What determines success – whether for manager or company: the quality of decisions – all actions are simply the result of decisions made by managers. These skills are absolutely fundamental.
This is a very practical effective decision making course that will use a combination of real-world participant issues and case studies. Before, during and after the workshop, participants will be provided with resources to help them apply their learning to actual work situations.
Since effective decision making requires thought, the course begins by considering how we think – and in particular, the automatic, unconscious processes that filter our perceptions, direct our attention and taint our ‘rational’, conscious thinking. One of the major problems in decision-making is that people jump too readily to a supposed solution. In fact, this so-called ability to make quick decision is often held up as a virtue. While there is no doubt that there are times when immediate decisions and action are required, too often it is the wrong issue that is being addressed. Or an underlying cause is ignored to treat a superficial symptom. Most situations benefit from a structured approach and our six-step process ensures effective decision-making.
Issues come in many forms and sometimes a more integrated, less sequential approach is required. We will explore a number of tools and past experience suggests that many participants will adopt these techniques in many different areas of their professional and personal lives.
Decision-making has many challenges and we will review the major pitfalls and obstacles – and how to avoid or overcome them.
Finally, we consider how to communicate proposals and decisions to stakeholders.
This course will help you to improve the speed, quality and efficiency of your decision-making. As ever, this is a generic outline that can be adapted to your specific requirements.
Effective Decision Making Course Outline
The benefits of effective decision-making
How managers make decisions has a major impact on how they are perceived by their staff and so their overall effectiveness as a leader
The human brain and individual thinking styles
- recognising that we all have a filtered perception of the world and fall prey to habitual thinking patterns that may not be conducive to good decision-making
- system 1 and System 2 thinking styles and how they impact approaches to decision making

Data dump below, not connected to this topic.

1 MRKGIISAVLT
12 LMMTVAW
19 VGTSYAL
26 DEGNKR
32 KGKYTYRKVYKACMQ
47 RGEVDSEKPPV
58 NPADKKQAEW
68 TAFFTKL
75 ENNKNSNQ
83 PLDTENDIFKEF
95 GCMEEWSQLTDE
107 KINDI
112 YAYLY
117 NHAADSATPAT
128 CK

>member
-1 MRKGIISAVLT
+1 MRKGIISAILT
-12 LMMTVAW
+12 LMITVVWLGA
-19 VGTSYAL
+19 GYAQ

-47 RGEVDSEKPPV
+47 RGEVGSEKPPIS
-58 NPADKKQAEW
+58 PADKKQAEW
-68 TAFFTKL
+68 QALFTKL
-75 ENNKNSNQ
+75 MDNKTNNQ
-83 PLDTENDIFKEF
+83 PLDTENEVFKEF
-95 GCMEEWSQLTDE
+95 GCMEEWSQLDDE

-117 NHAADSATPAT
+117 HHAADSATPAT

- managing our hard-wired cognitive biases – anchoring, availability, optimism, confirmation, mistaking correlation for cause …
- the role of emotion
- the impact of individual preferences and triggers – from personality through to working styles
- the value of checklists
A six-step process for effective problem-solving and decision making
- understanding the ‘strategic’ perspective
- recognising individual starting points (values, goals, motivators)
- creating the right environment, processes
- developing commitment and an effective ‘mindset’ for decision making
- framing – gaining a true understanding and ensuring that the right problems / opportunities are being addressed (5 Whys, Root Cause Analysis etc), challenging data
- generating options – increasing the chances of making the right decision (using techniques such as Lotus Blossom, Affinity Mapping, 6 Hats, Da Vinci Matrix)
- evaluating alternatives
- using techniques such as Weighted Matrix, Probability and Decision Trees, Forcefield, and PMI
- the analysis and mitigation of risk
- cost-benefit analysis – balancing long and short-term, and, hard and soft costs and benefits
- triangulation to establish cause and effect
- playing ‘Devil’s Advocate’
- selection and acceptance (true internal commitment)
- action – ensuring effective implementation of solutions
- systems thinking
- left and right column thinking
- visible thinking
Pitfalls and barriers to effective decision making
Communication of proposals to stakeholders
- understanding the different needs of stakeholders
- preparing executive summaries
Transfer of learning to the workplace
- identifying actions
- making commitments
- peer support